We cast the model, everything was set for shoot - the team was pumped! Shoutout to Tim for arranging the space for us, this was a really last minute shoot and I really appreciate the help! The day before the shoot, we had a bit of a hitch. We heard the model we initially cast couldn't make it to the shoot. After some frantic scrambling around, and massive massive efforts by Pris who went above and beyond to ensure we still cast a model who not only fit the look of Molly, but could also move beautifully like we intended for Molly - we ended up shooting with the gorgeous and talented Ave from Looque (shout out to Varien - booker extraordinaire!). Being on set with an all girl team had so much energy, and it was a great experience!
I assumed the role of art director for this shoot predominantly, the shoot came along really well with everybody's selfless and sincere contributions to the narrative. It took me a while to figure out what I wanted. What I wanted was nowhere to be found in references. I had a vision in my head that I wanted to create, I only know what I wanted to feel from it. I know what I wanted people to take away from it. After thinking for a long while, I narrowed down the look for the image to the following, a very unconventional way of storyboarding. I storyboarded emotions, more than anything else.
I love Tim Walker's strange ability to make the more bizarre things beautiful and charming. He makes me want to go up to something I'm afraid of, and confront it willingly. I wanted to take this enthusiasm to approach such a dark topic like death. I wanted the viewers to look at the image and feel like they were transported into another world - something magical. They knew it was a serious and solemn thought, but they still couldn't help but acknowledge the beauty in it.
Paolo Roversi's ability to emote with light even in the simplest images steals my breath away. With 11 Mollys in the image, I toned down the intensity of the magic the light itself played - but took Roversi's work as the starting point. We used long stretches of silk organza to make the background - a material so beautiful and wonderful in the way it catches and sees light. This, I felt, would add a touch of otherworldliness to the image.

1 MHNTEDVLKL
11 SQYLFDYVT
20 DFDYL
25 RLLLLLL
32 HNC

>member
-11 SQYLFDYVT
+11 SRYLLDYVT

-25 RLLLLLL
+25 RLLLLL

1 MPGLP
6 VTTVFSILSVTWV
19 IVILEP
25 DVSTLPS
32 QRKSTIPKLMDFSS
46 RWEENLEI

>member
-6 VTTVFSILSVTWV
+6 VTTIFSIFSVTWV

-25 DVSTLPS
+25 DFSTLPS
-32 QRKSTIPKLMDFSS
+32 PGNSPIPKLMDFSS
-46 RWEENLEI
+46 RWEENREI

When I decided I wanted to use blue as a predominant part of the image, I was looking for references to execute this - technically and otherwise. I am always in awe of Txema Yeste's colour work. Anyone who knows me would tell you I love colours, and I instantly thought of him as inspiration. The more I looked at his work, the more it hit me that his work is very red. The same way the same type of blues seem to reappear in my work. Each red in his work held a different meaning, different depth, different emotions. I used this as my reference for use of blues in this image.
I planned the lighting to follow the panorama. My focal point in the panorama is the centre. Typical panoramas are usually viewed left to right (or right to left, if you use languages that follow a right to left script. The makeup and styling progress towards the center from the far corners, increasing in intensity. Consider it a yin and yang of sorts. The light source also had to be moved accordingly to show that subtle progression while keeping with the mood. Here is a view of the images before the final cleanup and composition into the final panorama.
Leaving you with a sneak peek of behind the scenes - all the fun we had, all the fast paced actions because we had to achieve so much in very little time! Images & videos by Pris (excuse the low resolution hehe).
I'd love to know your thoughts as you read through this. Connect with me x